But I think it’s not so much about the kettlebell itself, but the approach you have to take with kettlebell training—humility, patience, and consistency. Those three things apply to anybody and in any area of life.

Now, people in the gym see me working out with kettlebells and ask me about it. Most big box gym trainers don't really know how to train people with kettlebells unless they have a kettlebell certification. When I talked to the guy using kettlebells in the gym three years ago, he made sure to tell me I really needed to learn from a master in order to use kettlebells correctly; otherwise you'll hurt yourself.

About a month before the RKC, I was training in the gym doing heavy one-arm swings and snatches. After I put the kettlebell down between a sets to rest, a woman walked up shaking her finger at me saying, "You know, mister, you're going to really screw up your back if you keep using those. I know that because I did!" Then she walked away. And I thought to myself, that she probably did not have good instruction or didn't follow it. It's just like when people tell trainers that they don’t do squats because squats hurt their knees. It’s usually not the squat, instead it’s how they’re doing the squats which is causing the injury and pain.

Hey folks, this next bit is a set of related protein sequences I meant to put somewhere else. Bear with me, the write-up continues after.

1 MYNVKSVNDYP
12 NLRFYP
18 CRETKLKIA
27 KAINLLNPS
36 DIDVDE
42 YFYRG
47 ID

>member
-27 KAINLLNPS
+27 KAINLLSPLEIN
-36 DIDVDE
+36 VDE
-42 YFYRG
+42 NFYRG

Lee Bacchi Kettlebell Clean

It’s really important to work with a qualified instructor no matter what you're doing. It's certainly true with kettlebells. If I had tried to learn kettlebell training on my own, I probably would have hurt my lower back after 2-3 weeks. Then I would have decided not to do it anymore. Fortunately, I found a really terrific instructor, and we've been working together for three years. And now I'm still working with him on other goals. You need to have the right instructor from the start, which is why anyone who wants to get serious with kettlebells should look up an HKC or an RKC.